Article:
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Chinese fishermen killed as typhoon hits South Korea

Published: August 28, 2012 | 7:53 am
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At least four Chinese fishermen have been killed and a dozen are missing after their boats capsized as Typhoon Bolaven hit South Korea, officials say.

The two boats were just off Jeju island when they capsized. The South Korean coast guard said they rescued at least 11 crew members.

The typhoon has cut power to tens of thousands of homes. Trees have been felled and many flights cancelled.

The storm is expected to move north, passing Incheon port later in the day.

About 30 people were on board the two ships when they were hit by high waves and winds, the coast guard said.

Several crew members were hauled to safety by rescue personnel using ropes but a search is continuing for another 12 still missing, emergency personnel said.

Across the country ferry services and hundreds of flights have been cancelled. All schools in Seoul and most others nationwide have closed for the day, Yonhap news agency reported.

US and South Korean forces have halted a major joint exercise that had started last week.

“We have completed evacuating vessels and aircrafts, and units training outdoors have all returned to the base,” Lee Boong-woo, a spokesman for the joint chiefs of staff, told the Associated Press news agency.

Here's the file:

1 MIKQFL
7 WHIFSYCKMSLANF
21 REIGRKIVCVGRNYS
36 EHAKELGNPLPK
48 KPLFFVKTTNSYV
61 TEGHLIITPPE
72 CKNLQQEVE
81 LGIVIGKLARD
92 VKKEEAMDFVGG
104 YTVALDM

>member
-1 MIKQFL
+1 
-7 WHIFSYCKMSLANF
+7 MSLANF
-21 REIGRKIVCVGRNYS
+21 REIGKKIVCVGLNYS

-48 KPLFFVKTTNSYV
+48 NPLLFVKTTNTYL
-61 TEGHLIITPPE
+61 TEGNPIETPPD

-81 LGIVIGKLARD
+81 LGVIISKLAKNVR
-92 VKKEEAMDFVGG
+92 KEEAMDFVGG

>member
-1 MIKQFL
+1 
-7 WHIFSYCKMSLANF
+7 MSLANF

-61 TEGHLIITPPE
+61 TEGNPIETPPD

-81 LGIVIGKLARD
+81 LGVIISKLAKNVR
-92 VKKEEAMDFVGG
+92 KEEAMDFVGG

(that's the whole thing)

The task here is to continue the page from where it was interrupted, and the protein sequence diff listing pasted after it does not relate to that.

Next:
“We will decide on the resume of the UFG [Ulchi Freedom Guardian] exercise after the typhoon depending on the damage or effect of it.”

Warnings issued

Meanwhile, China has issued a yellow alert – the second-highest level – as forecasters expect Bolaven to make landfall in Dandong in the north-eastern Liaoning province and north-western North Korea on Tuesday, China’s state Xinhua news agency reported.

On Sunday the typhoon hit the Japanese islands of Okinawa and Kagoshima, leaving some 75,000 households without power. At least four people were injured.

The latest typhoon is the 15th destructive storm of the season in East Asia.

Bolaven comes just after Typhoon Tembin, which has caused widespread damage in Taiwan.

On Monday night, Taiwan was bracing for Tembin to hit the same southern region where it unleashed more than 50cm (20 inches) of rain within 24 hours several days ago.

But early on Tuesday the typhoon appeared to have passed off the southern coast, without making landfall.

BBC

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